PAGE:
If you know anything about stamps, you know there is no better place for a crash course in American history than in the offerings from the doughty old United States Postal Service. These gummy issues document our political leaders, our victories, the rise and fall of various technologies (some early Express mail was carried by blimp, which briefly superseded some trains, which superseded ponies), our great artists, athletes, authors, activists and warriors. Our natural beauty is also celebrated in stamps, as are campaigns against evils like AIDS today and polio once upon a time. A nation wears its soul in the top right corner of its letters.

Good Americana music should sound the way a well-tended collection of American stamps looks. Songs should be as enduring and iconic as an old one-cent bust of Ben Franklin affixed to the corner of a yellowing letter from bygone times. It should commemorate the places, people and things that make this country great, and excoriate those that don’t.

San Francisco-based guitarist/songwriter Jeffrey Halford follows this approach in his bluesy folk-tinged rock. On Hunkpapa, his third CD, Halford sings the praises of past glories (“Crazy Horse,” “Satchel’s Fastball”) and bemoans present wrongs, such as the easy availability of the eponymous pistol in “.44.” Perhaps his most finely wrought lyrics are on “Black Gold,” in which Halford explores the past, present and future of the San Joaquin Valley.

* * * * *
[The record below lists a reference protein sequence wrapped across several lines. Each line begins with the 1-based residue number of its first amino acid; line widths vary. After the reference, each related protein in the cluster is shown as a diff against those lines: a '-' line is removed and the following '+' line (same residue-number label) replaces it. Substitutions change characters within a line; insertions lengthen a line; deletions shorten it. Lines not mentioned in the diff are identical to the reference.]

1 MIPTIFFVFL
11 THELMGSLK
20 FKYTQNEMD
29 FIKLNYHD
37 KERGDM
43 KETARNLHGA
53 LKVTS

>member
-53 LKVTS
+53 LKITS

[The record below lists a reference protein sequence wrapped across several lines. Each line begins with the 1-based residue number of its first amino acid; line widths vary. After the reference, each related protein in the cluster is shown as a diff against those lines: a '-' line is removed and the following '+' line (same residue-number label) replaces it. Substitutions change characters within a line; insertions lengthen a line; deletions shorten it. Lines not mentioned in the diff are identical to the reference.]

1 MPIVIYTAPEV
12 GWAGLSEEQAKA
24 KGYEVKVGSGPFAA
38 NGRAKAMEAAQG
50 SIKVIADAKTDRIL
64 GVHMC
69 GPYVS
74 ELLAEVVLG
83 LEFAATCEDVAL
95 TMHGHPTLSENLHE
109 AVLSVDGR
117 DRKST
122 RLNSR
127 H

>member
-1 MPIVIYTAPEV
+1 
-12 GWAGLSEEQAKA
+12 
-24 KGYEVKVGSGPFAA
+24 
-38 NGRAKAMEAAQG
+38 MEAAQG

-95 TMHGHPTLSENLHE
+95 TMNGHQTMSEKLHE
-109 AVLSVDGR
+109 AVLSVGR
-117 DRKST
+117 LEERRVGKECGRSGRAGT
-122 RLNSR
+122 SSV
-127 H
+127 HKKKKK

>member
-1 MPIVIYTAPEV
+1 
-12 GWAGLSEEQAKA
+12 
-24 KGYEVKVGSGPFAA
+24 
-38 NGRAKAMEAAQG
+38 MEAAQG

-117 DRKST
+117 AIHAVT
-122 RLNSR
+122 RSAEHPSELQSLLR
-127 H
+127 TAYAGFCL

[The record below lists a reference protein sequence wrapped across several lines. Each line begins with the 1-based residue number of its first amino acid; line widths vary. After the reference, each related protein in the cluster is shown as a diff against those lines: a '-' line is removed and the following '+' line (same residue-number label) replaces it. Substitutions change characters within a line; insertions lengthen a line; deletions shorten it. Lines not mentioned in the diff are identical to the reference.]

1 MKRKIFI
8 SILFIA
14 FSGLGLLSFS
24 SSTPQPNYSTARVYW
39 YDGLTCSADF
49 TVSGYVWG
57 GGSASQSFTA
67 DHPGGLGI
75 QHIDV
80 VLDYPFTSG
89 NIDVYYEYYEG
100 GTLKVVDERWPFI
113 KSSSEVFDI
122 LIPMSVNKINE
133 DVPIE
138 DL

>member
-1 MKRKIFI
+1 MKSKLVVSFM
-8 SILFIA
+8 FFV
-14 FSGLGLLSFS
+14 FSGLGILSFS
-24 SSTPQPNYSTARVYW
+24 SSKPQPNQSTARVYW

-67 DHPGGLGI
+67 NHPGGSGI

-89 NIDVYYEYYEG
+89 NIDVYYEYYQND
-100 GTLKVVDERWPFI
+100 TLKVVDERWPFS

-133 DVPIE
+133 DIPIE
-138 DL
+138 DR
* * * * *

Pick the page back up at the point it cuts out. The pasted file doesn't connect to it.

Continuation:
“That was the breadbasket for America, the whole world,” he says in a phone interview. “At one time there was more oil coming out of there than even in Texas. But I just drove through there a while back, and it was all gone and every town was propped up by some giant prison.” Or as he puts it in song, the “men caked in black as the gushers roar” had been replaced by “prisoners housed in penitentiaries / Grey gold another kind of crop.”

To Halford, prisoners are not just some black sheep shunted around by the state. He’s interested in how they got there, which he explores on “.44.” In the song — of which the press material rightfully predicts that Charlton Heston won’t be a fan — Halford disputes the old guns-don’t-kill-people/people-kill- people saw. Transformed by the power of a pistol’s heft, a mild-mannered preacher’s son buys the weapon and then smokes somebody with it over a trifle. The Magnum hijacked the young man’s personality.

Halford is not antigun per se, but one gets the idea that he concurs with Steve Earle about the Devil’s Right Hand and Ronnie Van Zant about Saturday Night Specials. “I’ve always wanted to take a Springfield out in a field and do the Gunsmoke thing…But I’m just really talking about the inner city. Guns in the city and guns in the country are two completely different things.”

Born in Dallas, the son of a communications executive who had a problem with authority (irate at one silent partner’s sloth, Halford senior once quit a high-paying job), Halford estimates that he changed schools ten times. The family careened from Texas to Vancouver and back and forth and in and around Northern and Southern California. Halford clearly is not afraid to be on the move these days either, as his tour of 15 western cities in 18 days attests.